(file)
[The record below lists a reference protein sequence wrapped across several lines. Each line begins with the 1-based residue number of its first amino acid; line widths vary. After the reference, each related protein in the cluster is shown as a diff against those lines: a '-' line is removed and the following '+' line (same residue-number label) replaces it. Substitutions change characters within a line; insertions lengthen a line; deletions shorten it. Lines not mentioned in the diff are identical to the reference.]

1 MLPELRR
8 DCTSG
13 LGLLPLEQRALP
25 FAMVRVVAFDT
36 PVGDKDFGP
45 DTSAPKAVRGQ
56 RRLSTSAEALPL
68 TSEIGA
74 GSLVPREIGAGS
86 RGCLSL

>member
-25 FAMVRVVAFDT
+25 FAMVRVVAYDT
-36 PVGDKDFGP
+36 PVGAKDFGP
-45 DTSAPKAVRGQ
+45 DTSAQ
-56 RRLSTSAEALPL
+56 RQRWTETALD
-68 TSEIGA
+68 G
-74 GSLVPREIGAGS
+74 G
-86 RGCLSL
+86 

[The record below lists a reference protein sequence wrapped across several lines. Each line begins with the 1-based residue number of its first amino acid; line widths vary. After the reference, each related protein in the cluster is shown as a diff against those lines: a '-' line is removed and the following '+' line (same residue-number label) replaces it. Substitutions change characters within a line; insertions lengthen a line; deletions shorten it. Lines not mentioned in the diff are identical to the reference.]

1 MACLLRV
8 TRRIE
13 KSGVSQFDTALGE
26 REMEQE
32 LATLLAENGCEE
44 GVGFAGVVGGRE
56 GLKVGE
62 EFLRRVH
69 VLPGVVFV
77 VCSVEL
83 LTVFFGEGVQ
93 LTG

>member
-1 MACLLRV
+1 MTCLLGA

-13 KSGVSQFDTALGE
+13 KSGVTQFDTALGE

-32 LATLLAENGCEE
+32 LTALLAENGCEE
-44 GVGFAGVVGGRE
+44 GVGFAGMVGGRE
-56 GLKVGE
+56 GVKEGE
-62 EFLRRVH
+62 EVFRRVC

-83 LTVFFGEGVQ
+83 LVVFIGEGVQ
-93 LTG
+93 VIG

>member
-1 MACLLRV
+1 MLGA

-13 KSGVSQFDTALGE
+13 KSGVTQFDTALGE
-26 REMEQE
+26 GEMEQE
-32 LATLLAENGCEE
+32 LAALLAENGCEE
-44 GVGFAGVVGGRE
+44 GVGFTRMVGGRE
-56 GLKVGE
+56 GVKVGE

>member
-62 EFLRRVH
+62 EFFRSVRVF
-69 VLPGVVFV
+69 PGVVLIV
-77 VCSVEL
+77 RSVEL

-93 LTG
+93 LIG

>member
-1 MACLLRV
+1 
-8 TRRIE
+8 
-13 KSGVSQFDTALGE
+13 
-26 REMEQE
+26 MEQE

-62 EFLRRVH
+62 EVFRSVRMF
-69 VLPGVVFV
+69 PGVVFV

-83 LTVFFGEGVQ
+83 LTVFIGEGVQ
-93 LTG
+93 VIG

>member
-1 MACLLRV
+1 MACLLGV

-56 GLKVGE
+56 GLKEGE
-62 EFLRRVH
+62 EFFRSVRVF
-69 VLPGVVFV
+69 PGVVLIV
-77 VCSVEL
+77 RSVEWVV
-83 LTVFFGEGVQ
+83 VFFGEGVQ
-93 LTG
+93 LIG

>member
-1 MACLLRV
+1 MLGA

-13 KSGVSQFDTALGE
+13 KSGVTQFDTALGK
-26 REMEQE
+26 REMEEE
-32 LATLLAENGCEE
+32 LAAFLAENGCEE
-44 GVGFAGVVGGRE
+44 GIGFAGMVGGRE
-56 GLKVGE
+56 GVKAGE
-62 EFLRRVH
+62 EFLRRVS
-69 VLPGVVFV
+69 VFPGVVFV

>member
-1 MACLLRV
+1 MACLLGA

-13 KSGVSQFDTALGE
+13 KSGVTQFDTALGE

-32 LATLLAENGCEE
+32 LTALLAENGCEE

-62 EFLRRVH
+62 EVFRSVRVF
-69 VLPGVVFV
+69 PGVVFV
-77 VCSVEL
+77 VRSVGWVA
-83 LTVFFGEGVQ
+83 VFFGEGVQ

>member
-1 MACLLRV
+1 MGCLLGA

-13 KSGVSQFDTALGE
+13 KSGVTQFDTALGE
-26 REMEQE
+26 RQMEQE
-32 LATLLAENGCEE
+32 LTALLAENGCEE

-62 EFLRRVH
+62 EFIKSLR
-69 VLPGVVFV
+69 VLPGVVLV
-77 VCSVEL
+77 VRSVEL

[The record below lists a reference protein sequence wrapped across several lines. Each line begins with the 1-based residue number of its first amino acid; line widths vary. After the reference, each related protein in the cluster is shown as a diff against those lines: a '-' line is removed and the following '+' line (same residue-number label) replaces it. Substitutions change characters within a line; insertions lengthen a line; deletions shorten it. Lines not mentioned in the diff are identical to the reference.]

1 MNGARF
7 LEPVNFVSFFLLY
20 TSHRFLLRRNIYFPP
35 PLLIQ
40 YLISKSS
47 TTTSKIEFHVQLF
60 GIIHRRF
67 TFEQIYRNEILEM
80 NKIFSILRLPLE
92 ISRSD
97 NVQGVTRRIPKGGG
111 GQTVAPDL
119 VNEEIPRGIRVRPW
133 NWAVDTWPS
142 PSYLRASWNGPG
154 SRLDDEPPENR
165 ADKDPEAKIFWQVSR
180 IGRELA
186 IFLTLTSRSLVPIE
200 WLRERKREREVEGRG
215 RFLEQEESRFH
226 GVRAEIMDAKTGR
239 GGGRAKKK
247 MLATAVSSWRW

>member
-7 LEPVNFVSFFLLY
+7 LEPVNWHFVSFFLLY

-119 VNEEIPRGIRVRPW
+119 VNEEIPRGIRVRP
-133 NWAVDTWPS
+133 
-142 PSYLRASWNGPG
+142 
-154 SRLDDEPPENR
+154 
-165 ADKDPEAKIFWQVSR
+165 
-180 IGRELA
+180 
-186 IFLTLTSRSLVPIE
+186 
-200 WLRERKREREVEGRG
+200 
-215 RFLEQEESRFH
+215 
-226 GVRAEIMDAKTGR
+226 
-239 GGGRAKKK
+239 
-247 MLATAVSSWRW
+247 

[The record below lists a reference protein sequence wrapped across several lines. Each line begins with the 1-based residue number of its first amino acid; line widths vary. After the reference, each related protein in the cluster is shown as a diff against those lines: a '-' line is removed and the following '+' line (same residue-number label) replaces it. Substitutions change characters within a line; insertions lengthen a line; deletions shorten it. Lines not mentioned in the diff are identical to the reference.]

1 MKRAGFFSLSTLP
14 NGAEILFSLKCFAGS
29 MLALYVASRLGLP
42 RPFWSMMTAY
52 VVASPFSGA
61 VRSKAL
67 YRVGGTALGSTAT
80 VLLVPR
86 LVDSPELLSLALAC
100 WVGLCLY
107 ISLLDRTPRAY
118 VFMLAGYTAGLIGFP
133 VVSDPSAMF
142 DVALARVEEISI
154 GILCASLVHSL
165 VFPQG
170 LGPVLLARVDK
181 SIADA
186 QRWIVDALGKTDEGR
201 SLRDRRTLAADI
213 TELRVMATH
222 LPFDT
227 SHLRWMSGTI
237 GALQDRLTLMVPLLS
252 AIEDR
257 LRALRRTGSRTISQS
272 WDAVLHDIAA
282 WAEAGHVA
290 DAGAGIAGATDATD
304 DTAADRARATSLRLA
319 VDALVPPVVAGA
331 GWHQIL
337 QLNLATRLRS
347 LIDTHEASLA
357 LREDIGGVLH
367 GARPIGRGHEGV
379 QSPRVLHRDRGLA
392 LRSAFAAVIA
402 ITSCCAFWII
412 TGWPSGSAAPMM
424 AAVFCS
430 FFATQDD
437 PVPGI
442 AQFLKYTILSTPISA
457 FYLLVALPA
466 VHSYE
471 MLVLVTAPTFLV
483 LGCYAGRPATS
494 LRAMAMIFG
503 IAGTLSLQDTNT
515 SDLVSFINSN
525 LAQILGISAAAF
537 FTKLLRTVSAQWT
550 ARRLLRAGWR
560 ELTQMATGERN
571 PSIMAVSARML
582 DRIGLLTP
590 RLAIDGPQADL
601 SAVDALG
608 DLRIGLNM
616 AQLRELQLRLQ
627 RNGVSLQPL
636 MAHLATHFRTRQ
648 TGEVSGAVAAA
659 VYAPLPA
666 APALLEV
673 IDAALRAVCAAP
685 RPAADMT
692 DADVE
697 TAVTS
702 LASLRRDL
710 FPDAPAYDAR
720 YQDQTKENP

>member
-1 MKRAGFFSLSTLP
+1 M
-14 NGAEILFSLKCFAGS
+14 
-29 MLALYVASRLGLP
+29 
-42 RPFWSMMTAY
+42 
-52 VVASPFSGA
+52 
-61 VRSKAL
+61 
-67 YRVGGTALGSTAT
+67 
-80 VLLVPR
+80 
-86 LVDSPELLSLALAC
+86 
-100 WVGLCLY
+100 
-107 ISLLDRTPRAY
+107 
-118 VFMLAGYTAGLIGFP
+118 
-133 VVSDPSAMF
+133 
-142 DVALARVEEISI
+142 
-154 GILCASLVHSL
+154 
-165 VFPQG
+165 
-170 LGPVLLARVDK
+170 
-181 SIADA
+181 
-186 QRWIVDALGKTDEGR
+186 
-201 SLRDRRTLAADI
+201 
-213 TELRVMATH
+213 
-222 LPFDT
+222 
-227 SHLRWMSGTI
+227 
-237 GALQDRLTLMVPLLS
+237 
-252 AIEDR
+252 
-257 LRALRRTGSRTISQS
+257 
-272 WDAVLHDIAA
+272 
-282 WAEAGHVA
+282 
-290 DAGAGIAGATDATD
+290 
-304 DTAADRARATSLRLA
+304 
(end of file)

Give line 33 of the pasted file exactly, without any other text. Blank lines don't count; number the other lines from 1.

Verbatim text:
44 GVGFAGVVGGRE